Analyzing the cost of screening selectee and non-selectee baggage

Julie L. Virta, Sheldon H. Jacobson, John E. Kobza

Research output: Contribution to journalArticlepeer-review


Determining how to effectively operate security devices is as important to overall system performance as developing more sensitive security devices. In light of recent federal mandates for 100% screening of all checked baggage, this research studies the trade-offs between screening only selectee checked baggage and screening both selectee and non-selectee checked baggage for a single baggage screening security device deployed at an airport. This trade-off is represented using a cost model that incorporates the cost of the baggage screening security device, the volume of checked baggage processed through the device, and the outcomes that occur when the device is used. The cost model captures the cost of deploying, maintaining, and operating a single baggage screening security device over a one-year period. The study concludes that as excess baggage screening capacity is used to screen non-selectee checked bags, the expected annual cost increases, the expected annual cost per checked bag screened decreases, and the expected annual cost per expected number of threats detected in the checked bags screened increases. These results indicate that the marginal increase in security per dollar spent is significantly lower when non-selectee checked bags are screened than when only selectee checked bags are screened.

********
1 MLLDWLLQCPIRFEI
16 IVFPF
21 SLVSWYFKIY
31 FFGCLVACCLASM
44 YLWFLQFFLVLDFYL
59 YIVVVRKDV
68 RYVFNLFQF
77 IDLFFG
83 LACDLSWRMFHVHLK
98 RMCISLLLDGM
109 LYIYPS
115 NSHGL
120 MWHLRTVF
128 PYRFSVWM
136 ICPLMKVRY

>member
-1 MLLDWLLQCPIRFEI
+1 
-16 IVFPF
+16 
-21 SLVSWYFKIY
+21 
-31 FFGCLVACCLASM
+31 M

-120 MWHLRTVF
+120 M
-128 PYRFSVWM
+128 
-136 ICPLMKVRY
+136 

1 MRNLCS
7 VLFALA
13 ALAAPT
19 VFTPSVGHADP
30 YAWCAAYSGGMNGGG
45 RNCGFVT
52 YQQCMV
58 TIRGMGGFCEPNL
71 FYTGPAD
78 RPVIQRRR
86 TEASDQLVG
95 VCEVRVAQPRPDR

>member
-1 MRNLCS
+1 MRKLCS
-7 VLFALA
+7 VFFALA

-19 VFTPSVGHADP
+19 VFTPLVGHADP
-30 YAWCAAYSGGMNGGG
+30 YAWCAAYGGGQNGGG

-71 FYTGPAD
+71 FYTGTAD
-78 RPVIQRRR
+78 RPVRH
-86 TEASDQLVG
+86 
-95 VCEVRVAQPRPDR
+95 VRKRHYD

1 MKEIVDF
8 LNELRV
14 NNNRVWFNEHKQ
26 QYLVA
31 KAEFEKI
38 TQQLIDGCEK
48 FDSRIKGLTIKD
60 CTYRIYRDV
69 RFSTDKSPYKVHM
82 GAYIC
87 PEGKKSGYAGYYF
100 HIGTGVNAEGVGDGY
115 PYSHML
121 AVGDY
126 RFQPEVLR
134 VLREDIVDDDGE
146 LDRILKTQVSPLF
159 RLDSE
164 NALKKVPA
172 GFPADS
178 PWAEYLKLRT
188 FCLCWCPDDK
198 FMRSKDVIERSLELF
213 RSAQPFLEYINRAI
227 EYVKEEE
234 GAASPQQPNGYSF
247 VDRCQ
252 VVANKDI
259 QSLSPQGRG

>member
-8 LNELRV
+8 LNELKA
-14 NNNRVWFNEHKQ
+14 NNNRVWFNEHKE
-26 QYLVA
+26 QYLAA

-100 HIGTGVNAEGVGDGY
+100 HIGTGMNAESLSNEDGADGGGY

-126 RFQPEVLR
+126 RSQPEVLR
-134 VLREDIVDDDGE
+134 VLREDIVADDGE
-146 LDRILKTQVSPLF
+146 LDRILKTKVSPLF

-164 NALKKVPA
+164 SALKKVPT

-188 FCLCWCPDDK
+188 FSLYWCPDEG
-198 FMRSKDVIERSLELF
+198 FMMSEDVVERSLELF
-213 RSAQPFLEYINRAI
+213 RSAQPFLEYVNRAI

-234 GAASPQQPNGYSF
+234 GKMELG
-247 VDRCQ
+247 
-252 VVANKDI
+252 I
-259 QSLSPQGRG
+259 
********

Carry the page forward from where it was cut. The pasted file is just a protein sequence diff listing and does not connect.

Original languageEnglish (US)
Pages (from-to)897-908
Number of pages12
JournalRisk Analysis
Issue number5
StatePublished - Oct 2003


  • Aviation security
  • Cost benefit
  • Economic analysis
  • Risk assessment

ASJC Scopus subject areas

  • Safety, Risk, Reliability and Quality
  • Physiology (medical)


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